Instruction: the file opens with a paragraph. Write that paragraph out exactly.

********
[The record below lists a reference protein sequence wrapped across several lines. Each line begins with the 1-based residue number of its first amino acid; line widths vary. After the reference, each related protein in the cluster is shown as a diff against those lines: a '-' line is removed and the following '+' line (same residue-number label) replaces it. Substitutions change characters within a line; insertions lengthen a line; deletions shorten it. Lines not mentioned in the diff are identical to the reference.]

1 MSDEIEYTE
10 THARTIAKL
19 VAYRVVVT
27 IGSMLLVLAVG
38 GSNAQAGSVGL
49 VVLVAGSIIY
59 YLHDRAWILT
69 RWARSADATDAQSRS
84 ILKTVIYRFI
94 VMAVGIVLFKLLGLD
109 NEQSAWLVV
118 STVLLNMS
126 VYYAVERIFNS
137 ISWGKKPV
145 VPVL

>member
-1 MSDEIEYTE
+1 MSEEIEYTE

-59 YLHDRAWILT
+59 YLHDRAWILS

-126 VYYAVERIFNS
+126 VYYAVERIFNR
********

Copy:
[The record below lists a reference protein sequence wrapped across several lines. Each line begins with the 1-based residue number of its first amino acid; line widths vary. After the reference, each related protein in the cluster is shown as a diff against those lines: a '-' line is removed and the following '+' line (same residue-number label) replaces it. Substitutions change characters within a line; insertions lengthen a line; deletions shorten it. Lines not mentioned in the diff are identical to the reference.]